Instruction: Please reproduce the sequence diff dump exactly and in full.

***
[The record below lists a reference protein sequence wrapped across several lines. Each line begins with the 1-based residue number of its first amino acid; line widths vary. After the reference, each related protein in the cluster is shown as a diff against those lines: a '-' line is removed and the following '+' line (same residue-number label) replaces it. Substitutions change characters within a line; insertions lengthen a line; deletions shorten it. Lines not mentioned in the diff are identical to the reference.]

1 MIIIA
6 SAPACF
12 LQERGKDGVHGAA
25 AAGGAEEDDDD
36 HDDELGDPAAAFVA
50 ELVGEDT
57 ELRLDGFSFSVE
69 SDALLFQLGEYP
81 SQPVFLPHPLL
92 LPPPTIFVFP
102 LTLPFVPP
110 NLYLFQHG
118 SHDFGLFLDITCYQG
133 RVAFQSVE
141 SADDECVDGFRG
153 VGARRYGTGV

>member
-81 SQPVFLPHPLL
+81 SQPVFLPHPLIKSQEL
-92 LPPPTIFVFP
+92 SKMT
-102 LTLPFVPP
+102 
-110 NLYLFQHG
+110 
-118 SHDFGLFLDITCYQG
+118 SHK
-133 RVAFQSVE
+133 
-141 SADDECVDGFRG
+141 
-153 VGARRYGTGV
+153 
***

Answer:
[The record below lists a reference protein sequence wrapped across several lines. Each line begins with the 1-based residue number of its first amino acid; line widths vary. After the reference, each related protein in the cluster is shown as a diff against those lines: a '-' line is removed and the following '+' line (same residue-number label) replaces it. Substitutions change characters within a line; insertions lengthen a line; deletions shorten it. Lines not mentioned in the diff are identical to the reference.]

1 MIIIA
6 SAPACF
12 LQERGKDGVHGAA
25 AAGGAEEDDDD
36 HDDELGDPAAAFVA
50 ELVGEDT
57 ELRLDGFSFSVE
69 SDALLFQLGEYP
81 SQPVFLPHPLL
92 LPPPTIFVFP
102 LTLPFVPP
110 NLYLFQHG
118 SHDFGLFLDITCYQG
133 RVAFQSVE
141 SADDECVDGFRG
153 VGARRYGTGV

>member
-81 SQPVFLPHPLL
+81 SQPVFLPHPLIKSQEL
-92 LPPPTIFVFP
+92 SKMT
-102 LTLPFVPP
+102 
-110 NLYLFQHG
+110 
-118 SHDFGLFLDITCYQG
+118 SHK
-133 RVAFQSVE
+133 
-141 SADDECVDGFRG
+141 
-153 VGARRYGTGV
+153 